Throughout the spring and summer, we caught the "birding bug." We hung a feeder and set out some simple birdbaths and even built a rudimentary nesting box. We rejoiced in the nest and the eggs, celebrated the birth of the babies, and mourned the terrible, violent death of the baby birds. As ugly as the twist of nature was, we were still pretty amazed by the birds in our backyard. I especially love the early morning, before the busyness of the day and the traffic in the kitchen frighten the birds away from the window feeder. This morning, as I sipped a very mellow cup of tea, I pondered the bird-coffee connection (for some reason this made me think of Dawn; I'm sure she'll appreciate it). We've certainly developed a bird-watching habit.
As the sunflowers grew, the goldfinches came to entertain and a red-winged blackbird and a cardinal were regulars at the feeder. More and more bird questions were generated while we watched from the sunroom windows. It is time to officially launch a rabbit trail into the world of birding.
My plan, rough as it is, is to study birds intensively for the next month or so (until the baby is born) and then to just maintain our watching and recording habits through the next year. Birding is a year 'round venture and so this is a year 'round rabbit trail, with some instensive time up front. We began our study at Wild Birds Unlimited, a great store and place of resource that is located within my five mile pregnant mom travel radius.
The very knowledgeable and helpful salesclerk got us all set up with an array of feeders and food to take us well into the fall. She assured us that it isn't too late to attract hummingbirds and she showed us how to attract even more goldfinches. We talked a bit about the demise of our nesting birds. We'll try again with those in the spring. We returned home to set up feeding stations around the backyard, all still within clear view of the sunrooms windows. And we were richly rewarded with goldfinches and hummingbirds within an hour of hanging the new feeders!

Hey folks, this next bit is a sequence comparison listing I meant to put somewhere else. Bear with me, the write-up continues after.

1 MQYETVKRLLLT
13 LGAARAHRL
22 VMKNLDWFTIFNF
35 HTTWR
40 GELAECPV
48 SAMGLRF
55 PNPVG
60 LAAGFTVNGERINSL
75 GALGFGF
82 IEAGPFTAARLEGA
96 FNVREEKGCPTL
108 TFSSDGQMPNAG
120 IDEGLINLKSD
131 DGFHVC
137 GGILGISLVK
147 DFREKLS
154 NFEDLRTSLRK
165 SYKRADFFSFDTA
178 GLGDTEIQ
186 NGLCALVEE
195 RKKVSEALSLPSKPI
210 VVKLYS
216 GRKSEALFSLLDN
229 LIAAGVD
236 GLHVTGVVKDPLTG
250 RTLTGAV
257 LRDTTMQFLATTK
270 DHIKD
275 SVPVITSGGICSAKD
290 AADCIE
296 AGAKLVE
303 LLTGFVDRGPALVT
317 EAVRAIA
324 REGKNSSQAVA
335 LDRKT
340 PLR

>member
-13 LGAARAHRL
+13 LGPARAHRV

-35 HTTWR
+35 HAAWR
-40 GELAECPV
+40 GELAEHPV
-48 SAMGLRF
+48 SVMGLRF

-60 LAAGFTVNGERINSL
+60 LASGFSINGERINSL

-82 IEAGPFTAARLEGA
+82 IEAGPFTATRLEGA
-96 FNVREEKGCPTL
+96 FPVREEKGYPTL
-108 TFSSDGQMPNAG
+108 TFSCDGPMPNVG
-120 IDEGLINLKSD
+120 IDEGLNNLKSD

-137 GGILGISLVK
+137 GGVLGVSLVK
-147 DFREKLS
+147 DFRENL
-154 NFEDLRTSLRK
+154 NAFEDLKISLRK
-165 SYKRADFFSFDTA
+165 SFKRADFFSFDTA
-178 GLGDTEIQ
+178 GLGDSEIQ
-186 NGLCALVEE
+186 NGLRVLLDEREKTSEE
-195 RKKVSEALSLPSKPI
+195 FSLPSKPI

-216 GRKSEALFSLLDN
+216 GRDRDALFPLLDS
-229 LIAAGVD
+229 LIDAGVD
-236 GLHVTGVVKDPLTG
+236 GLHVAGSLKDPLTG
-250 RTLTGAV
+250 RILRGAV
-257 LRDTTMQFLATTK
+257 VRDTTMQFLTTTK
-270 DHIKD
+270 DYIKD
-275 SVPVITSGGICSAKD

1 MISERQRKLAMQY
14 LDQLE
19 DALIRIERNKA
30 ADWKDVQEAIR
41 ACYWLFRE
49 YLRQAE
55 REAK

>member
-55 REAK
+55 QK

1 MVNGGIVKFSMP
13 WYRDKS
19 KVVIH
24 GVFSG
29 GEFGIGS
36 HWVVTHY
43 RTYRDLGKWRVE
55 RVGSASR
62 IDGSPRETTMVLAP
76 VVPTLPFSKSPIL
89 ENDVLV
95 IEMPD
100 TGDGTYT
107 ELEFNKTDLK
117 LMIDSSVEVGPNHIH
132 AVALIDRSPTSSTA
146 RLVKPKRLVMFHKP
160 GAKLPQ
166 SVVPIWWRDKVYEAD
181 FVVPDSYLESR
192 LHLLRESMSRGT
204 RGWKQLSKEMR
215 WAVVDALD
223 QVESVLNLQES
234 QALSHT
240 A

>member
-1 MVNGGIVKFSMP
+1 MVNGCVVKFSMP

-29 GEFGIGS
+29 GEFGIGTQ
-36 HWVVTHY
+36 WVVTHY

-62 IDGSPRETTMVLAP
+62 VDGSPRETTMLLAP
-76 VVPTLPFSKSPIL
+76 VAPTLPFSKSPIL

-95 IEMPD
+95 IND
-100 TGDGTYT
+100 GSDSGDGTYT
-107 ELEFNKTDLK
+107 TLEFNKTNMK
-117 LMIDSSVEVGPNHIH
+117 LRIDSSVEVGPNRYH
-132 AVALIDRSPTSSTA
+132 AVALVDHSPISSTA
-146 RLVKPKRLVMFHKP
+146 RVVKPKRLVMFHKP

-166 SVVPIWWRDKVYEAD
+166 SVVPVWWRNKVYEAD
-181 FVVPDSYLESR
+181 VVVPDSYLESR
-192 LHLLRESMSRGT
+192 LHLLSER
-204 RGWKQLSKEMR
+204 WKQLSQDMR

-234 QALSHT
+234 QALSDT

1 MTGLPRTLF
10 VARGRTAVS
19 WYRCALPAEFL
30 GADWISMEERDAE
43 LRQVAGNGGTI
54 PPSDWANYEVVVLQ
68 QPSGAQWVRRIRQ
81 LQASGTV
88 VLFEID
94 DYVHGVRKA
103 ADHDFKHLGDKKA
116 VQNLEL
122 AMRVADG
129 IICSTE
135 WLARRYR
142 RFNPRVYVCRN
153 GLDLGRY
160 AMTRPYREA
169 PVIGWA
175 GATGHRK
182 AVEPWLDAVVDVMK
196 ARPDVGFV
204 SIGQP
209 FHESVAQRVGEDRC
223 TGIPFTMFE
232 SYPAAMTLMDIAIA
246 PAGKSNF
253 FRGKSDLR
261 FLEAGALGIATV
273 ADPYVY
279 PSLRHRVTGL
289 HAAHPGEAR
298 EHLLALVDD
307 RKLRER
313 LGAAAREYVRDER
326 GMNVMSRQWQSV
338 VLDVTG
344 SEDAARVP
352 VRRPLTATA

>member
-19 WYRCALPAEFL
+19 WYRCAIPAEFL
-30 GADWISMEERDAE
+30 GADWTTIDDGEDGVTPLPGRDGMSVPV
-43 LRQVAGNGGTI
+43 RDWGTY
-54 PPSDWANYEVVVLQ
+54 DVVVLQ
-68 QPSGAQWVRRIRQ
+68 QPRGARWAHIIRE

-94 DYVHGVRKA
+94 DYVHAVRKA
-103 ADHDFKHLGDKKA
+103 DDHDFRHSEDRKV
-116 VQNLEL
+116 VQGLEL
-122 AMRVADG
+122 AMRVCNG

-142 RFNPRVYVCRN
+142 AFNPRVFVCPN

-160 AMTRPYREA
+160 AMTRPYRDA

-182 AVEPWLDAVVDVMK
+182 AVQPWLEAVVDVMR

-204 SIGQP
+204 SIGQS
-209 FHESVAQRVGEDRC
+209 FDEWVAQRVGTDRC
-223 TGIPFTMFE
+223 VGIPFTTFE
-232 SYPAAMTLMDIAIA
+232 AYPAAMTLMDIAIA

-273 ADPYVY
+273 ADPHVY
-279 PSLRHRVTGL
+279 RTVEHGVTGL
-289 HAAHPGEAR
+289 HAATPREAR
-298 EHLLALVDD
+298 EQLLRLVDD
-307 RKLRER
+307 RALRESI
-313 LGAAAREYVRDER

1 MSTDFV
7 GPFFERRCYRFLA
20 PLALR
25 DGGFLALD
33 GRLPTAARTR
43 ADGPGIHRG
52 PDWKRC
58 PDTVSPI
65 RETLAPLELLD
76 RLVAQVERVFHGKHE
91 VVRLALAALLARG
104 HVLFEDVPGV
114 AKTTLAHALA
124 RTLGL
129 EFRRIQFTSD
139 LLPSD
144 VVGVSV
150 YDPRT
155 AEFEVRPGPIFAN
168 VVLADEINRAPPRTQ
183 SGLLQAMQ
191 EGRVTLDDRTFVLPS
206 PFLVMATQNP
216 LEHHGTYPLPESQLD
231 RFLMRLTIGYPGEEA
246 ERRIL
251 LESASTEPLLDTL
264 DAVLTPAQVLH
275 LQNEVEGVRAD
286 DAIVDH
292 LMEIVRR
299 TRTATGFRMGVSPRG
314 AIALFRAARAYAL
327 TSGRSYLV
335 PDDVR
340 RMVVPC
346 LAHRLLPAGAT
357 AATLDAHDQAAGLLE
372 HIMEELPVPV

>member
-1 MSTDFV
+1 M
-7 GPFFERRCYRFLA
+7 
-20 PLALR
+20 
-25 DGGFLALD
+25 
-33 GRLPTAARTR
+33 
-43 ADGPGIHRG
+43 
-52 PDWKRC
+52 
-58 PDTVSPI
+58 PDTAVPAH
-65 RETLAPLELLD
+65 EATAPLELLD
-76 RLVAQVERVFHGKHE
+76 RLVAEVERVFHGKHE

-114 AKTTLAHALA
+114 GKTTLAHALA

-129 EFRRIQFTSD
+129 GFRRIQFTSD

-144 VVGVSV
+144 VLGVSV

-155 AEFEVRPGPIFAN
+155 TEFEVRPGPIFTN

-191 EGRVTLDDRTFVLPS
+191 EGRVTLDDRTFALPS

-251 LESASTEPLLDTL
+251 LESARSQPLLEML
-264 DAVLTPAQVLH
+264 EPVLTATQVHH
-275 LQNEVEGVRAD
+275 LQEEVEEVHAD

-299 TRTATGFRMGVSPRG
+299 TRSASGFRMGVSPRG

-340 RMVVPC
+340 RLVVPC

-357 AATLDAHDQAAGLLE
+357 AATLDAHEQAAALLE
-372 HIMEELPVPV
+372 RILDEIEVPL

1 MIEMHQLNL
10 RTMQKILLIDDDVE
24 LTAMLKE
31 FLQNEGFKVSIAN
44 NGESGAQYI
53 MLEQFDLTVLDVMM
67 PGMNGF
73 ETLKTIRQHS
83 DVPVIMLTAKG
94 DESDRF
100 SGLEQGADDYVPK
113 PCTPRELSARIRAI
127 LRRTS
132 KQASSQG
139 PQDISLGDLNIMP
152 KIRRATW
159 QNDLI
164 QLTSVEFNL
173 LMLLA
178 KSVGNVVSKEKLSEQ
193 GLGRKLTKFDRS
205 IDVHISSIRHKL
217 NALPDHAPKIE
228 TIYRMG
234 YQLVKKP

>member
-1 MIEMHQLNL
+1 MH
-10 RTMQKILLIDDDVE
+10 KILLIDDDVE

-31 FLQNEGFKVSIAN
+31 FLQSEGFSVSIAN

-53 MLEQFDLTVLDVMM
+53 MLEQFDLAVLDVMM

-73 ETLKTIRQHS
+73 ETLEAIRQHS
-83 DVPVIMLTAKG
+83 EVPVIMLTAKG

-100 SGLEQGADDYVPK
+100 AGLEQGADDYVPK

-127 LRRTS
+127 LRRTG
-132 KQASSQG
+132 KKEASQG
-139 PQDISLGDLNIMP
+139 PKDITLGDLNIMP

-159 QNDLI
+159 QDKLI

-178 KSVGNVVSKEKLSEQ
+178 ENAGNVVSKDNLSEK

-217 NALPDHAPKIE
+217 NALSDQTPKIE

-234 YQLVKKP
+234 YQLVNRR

While the children
spilled seed all over the backyard filled feeders, I busied myself sketching out content I want them to learn from this unit study. We know that if they understand the vocabulary of a topic, they know the topic. So, I began with a preliminary vocabulary list. I fully expect the list to grow as we read and watch our birds, but this is a beginning.
- birds of prey
- swimming birds
- diving birds
- game birds
- aquatic birds
- resident birds
- homing instinct
- flight muscles
- countour feather
- down feather
- scrape nest
- brood nest
- woven nest
- no nester
- cavity nester
- mound nest
- earth hole nest
- adherent nest
- platform nest
- mud daub nest
- hanging cup nest
- egg tooth
- field marks
We'll encounter much of this vocabulary in the books I've chosen for the "Bird Basket." For the younger children, Crinkleroot will be their guide and they will become well-acquainted with Crinkleroot's Guide to Knowing the Birds.
Jim Arnosky does a masterful job of introducing even young children to some pretty sophisticated bird concepts and vocabulary. It's well worth the search you may have to undertake to find a copy. Our other "spine" is a brand new book in the the Apologia series for elementary/middle school children. I'm not a huge fan of Apologia science in high school but I do like the series by Jeannie Fulbright. Flying Creatures of the Fifth Day is no exception.
We'll just use the first section of the book (on birds) this fall and then perhaps hit insects intensely next spring and summer.All the bird info this mom needs to know can be found in Fulbright's book and at the Wild Birds Unlimited store. That's a good thing because I'm going to be doing some pretty intense nesting of my own while we undertake this study!
The bird book basket is at the ready. This is where the stories and the pictures will take us beyond our backyard and nurture intimacy and interest with all things avian.
St. Francis and His Feathered Friends
Birds, Nests, & Eggs (Take-Along Guide)
Peterson's First Guide to Birds of North America
I'm looking for a biography of John James Audobon for children. I know I read one with the big kids but I can't remember the title or find it here. Any suggestions?